Report on Semisopochnoi (United States) — 27 October-2 November 2021
Smithsonian / US Geological Survey Weekly Volcanic Activity Report,
27 October-2 November 2021
Managing Editor: Sally Kuhn Sennert
Please cite this report as:
Global Volcanism Program, 2021. Report on Semisopochnoi (United States). In: Sennert, S K (ed.), Weekly Volcanic Activity Report, 27 October-2 November 2021. Smithsonian Institution and US Geological Survey.
51.93°N, 179.58°E; summit elev. 1221 m
All times are local (unless otherwise noted)
AVO reported that eruptive activity at Semisopochnoi's North Cerberus crater continued during 26 October-2 November. Daily tremor and minor explosions were detected in seismic and infrasound data. Although weather clouds often prevented webcam and satellite views, intermittent, low-level ash emissions were visible during clear views, rising as high as 3.7 km (12,000 ft) a.s.l. and dissipating quickly. Sulfur dioxide emissions were detected during 26-27 and 30-31 October. The Aviation Color Code remained at Orange and the Volcano Alert Level remained at Watch.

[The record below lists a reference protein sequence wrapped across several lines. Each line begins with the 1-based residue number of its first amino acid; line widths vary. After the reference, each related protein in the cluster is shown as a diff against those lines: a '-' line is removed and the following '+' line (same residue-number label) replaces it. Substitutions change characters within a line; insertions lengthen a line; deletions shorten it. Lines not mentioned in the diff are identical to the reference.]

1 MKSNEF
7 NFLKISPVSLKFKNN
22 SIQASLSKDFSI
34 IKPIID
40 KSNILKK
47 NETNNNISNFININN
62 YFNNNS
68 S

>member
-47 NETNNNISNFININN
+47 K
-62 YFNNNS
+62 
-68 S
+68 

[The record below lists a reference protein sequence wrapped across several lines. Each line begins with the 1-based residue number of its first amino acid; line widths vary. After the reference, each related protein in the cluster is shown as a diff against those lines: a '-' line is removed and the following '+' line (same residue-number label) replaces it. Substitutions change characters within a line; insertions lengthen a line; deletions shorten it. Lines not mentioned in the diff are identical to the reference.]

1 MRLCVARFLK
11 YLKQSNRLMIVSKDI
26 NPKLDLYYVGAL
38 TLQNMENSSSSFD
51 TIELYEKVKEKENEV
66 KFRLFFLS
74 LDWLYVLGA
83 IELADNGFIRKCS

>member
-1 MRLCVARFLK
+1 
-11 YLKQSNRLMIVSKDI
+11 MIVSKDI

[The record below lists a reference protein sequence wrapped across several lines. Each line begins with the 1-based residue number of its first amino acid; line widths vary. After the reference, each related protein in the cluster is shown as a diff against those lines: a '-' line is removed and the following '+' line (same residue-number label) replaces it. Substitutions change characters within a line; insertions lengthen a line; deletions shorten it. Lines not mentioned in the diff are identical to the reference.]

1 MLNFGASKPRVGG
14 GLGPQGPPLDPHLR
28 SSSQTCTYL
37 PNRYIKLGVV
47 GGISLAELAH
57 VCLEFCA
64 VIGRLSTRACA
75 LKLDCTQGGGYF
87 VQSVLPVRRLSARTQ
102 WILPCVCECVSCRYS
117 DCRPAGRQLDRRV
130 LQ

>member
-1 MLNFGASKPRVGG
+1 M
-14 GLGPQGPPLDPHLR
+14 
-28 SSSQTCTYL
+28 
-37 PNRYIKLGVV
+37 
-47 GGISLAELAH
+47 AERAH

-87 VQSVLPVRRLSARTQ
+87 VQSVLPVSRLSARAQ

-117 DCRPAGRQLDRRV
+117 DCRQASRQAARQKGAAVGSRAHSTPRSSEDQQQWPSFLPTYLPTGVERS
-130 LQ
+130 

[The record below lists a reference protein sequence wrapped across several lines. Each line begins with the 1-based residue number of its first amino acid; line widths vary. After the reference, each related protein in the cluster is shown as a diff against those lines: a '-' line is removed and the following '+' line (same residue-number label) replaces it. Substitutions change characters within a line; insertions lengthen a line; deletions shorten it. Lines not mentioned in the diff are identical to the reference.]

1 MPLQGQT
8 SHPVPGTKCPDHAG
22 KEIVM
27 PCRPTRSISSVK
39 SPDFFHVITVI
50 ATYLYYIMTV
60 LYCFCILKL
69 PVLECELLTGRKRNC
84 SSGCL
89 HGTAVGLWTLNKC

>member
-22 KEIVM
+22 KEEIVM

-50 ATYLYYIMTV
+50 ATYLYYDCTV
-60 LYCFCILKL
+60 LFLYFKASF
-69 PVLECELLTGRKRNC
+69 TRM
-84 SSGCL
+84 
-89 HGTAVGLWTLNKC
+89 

Geological Summary. Semisopochnoi, the largest subaerial volcano of the western Aleutians, is 20 km wide at sea level and contains an 8-km-wide caldera. It formed as a result of collapse of a low-angle, dominantly basaltic volcano following the eruption of a large volume of dacitic pumice. The high point of the island is Anvil Peak, a double-peaked late-Pleistocene cone that forms much of the island's northern part. The three-peaked Mount Cerberus (renamed Mount Young in 2023) was constructed within the caldera during the Holocene. Each of the peaks contains a summit crater; lava flows on the N flank appear younger than those on the south side. Other post-caldera volcanoes include the symmetrical Sugarloaf Peak SSE of the caldera and Lakeshore Cone, a small cinder cone at the edge of Fenner Lake in the NE part of the caldera. Most documented eruptions have originated from Young, although Coats (1950) considered that both Sugarloaf and Lakeshore Cone could have been recently active.
Source: US Geological Survey Alaska Volcano Observatory (AVO)